How to make an offer on a property
Making an offer is one of the final steps towards owning your first home. It may seem complicated, but once you understand what’s involved, you’ll feel more confident about negotiating the best price for your new home.
The process of making an offer can vary between states and territories, but usually involves the following six steps.
The vendor (or seller) must have a contract of sale prepared and available for inspection before offering a property for sale. The contract usually includes:
- A zoning certificate from the local council
- A copy of the title to the property as recorded in the Land Titles Office
- Copies of documents outlining other registered interests over the property.
After several inspections of the property and discussions with the real estate agent or vendor, you can ask for a copy of the contract and review it with your solicitor or conveyancer to ensure it’s acceptable.
Next, put your offer in writing to the real estate agent. This should include how much you’re willing to pay, any conditions such as repairs or deposit amount and a timeframe for moving in. Your solicitor or conveyancer will help you prepare a letter of offer for the property you want to purchase.
Your expression of interest will be passed onto the vendor and they will respond, kick-starting the negotiation process. You may be required to pay a holding deposit at this stage, to prove that your offer is serious.
The vendor can receive expressions of interest from other people and even exchange contracts with them if they can get a better deal. If this happens, your holding deposit is refundable. It’s a good idea to ask if anyone else has made an offer on the property, to assist your negotiations.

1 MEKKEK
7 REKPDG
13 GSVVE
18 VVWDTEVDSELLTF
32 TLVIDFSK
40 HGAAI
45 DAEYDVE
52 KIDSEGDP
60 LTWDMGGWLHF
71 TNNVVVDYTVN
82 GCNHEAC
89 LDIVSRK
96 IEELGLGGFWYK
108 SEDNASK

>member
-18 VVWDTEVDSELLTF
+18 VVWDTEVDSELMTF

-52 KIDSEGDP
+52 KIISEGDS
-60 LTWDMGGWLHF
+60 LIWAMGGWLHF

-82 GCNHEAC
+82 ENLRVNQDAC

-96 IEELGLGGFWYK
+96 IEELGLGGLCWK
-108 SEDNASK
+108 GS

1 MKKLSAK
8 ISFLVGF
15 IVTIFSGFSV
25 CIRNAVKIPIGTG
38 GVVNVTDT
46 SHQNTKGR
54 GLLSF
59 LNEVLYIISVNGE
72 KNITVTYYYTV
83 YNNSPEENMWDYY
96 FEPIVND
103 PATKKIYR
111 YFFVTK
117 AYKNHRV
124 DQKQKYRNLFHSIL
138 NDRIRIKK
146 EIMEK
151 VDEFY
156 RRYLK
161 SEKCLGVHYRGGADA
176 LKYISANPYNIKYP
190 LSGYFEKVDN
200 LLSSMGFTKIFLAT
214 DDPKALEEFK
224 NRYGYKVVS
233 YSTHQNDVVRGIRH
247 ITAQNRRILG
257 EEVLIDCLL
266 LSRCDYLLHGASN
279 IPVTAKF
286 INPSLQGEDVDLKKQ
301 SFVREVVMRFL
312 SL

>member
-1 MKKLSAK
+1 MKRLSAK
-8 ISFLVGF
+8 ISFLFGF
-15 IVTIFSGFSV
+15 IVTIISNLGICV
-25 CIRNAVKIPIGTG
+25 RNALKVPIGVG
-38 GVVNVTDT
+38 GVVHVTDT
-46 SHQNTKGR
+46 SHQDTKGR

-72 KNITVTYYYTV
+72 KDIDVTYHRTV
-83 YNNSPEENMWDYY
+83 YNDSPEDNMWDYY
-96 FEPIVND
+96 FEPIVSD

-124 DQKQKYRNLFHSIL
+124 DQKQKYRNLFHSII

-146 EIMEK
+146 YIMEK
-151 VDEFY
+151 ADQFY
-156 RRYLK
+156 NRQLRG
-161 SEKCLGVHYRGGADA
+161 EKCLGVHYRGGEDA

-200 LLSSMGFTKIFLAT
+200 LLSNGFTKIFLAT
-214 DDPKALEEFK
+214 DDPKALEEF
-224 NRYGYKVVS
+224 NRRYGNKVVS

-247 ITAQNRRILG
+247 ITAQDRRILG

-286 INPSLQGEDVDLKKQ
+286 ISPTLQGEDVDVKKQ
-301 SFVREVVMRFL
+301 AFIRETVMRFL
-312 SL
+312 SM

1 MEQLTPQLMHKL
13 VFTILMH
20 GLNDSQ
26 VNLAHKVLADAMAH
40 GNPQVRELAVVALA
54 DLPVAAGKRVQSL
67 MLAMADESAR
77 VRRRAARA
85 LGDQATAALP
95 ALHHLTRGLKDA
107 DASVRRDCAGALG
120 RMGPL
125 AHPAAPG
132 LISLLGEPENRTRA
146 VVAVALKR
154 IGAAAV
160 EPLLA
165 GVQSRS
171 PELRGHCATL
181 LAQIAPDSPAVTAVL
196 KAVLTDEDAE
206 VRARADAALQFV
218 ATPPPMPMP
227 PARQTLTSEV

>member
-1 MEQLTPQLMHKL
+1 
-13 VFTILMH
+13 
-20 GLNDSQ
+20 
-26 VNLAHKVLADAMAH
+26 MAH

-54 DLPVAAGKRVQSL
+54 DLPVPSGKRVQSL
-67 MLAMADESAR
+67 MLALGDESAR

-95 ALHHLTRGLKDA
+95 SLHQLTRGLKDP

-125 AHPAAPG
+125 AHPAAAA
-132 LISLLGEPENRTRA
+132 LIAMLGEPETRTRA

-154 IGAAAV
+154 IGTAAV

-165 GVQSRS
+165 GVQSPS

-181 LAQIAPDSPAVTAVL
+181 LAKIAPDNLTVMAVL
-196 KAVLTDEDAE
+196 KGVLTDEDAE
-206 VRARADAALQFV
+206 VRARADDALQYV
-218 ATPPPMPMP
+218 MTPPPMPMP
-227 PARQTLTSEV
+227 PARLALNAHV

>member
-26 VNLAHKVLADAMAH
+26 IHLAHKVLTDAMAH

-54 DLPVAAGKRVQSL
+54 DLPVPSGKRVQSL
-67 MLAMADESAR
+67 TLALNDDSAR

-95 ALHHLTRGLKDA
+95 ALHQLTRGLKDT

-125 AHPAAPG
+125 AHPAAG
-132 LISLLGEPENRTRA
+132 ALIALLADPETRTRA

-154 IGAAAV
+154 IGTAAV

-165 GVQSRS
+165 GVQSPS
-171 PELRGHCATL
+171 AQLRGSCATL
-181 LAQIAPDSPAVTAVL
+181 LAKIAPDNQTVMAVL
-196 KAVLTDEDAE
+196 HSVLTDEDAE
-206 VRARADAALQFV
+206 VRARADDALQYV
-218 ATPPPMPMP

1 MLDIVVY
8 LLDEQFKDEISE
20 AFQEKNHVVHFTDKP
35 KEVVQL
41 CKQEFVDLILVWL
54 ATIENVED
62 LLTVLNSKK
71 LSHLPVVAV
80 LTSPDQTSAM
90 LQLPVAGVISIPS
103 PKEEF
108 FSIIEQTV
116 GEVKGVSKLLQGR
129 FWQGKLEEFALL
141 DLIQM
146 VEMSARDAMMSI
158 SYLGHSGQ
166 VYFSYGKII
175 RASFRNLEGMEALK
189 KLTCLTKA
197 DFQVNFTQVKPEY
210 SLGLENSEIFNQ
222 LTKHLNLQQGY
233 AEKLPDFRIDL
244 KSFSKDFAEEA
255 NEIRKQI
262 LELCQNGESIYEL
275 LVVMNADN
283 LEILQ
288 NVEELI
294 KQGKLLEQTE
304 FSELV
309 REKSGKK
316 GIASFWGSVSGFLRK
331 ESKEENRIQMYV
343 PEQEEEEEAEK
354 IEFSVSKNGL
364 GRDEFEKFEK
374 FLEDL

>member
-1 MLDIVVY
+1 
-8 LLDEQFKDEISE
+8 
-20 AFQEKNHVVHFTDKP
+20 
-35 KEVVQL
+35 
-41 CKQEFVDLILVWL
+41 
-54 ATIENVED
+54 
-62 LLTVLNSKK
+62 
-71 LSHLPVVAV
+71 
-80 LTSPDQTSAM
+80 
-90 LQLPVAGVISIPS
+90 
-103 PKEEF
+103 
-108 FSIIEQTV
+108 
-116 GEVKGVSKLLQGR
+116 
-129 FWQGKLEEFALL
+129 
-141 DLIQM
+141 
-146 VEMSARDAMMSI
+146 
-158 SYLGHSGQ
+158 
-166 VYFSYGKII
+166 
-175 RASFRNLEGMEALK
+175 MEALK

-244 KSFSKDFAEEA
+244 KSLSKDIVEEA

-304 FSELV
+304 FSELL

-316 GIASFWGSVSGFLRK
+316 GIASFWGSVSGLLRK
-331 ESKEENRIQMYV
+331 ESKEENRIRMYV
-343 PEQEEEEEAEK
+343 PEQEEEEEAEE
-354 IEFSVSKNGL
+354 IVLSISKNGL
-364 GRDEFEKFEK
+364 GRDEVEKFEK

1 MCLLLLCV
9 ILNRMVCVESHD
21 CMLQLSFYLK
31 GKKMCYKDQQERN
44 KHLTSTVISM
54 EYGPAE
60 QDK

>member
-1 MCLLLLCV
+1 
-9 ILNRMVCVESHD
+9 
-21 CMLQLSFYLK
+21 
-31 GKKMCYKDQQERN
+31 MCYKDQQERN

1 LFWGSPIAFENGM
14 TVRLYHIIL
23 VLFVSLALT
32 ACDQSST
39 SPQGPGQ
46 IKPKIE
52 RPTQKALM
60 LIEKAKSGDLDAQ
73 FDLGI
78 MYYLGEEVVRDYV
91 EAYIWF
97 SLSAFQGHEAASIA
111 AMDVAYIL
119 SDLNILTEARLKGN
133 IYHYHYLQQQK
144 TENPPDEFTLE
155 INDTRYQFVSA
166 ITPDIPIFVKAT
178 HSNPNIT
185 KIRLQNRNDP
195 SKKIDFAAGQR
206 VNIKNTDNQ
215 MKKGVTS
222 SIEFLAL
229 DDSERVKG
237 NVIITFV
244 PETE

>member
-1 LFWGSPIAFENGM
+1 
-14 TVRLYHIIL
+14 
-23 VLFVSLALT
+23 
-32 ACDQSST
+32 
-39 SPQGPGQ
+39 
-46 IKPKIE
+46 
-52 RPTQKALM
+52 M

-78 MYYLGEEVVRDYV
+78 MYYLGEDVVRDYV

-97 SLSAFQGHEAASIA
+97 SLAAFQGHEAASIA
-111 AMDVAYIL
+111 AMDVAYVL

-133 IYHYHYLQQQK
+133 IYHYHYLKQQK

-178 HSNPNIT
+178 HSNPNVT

Once you have agreed on a price with the vendor, you will need to exchange contracts and pay the full deposit, which is usually 10% of the purchase price. Your home lender and solicitor or conveyancer will support you through this process.
You’ll need to arrange for home insurance at this time, as you are the owner of the property from the date contracts are exchanged. Your contents insurance can begin from the time you move in. If you’re buying a unit, you’ll need to arrange a Certificate of Currency from the Body Corporate’s insurer, to make sure the property is adequately covered.
In most states, there is usually a cooling-off period after contracts are exchanged, except when you buy a residential property at auction. During the cooling-off period, you can cancel the contract but you may lose your deposit. It’s important to check with your solicitor or conveyancer about whether a cooling-off period applies to your contact before you sign.
You should also check the property during this time to make sure the condition of the building and inclusions are as per the contract.
Tips for making an offer
Before you sign on the dotted line, keep these things in mind when making an offer on a home:
- Making an offer on a property sold at auction is a different process and requires a calm and experienced approach. Talk to your home lending specialist by making an appointment online, by phone on 13 2224 or at your closest branch, to see what you need to have prepared before the big day
- If you’re buying off the plan, there may be additional factors to consider. Talk to the developer to get a good understanding of the process and discuss with your solicitor or conveyancer before making an offer
- Get conditional pre-approval so you have your finances in order and know exactly how much you have to spend
- Know how much you can borrow and work out a negotiation strategy to make sure you stick to your budget
- Research the market and look at comparable property prices in the area to help you negotiate a good deal. Download the Property Guide app.
- Get your own building and pest inspections completed before you exchange contracts
- Remember to be patient—don’t feel rushed into a purchase by an agent without good reason.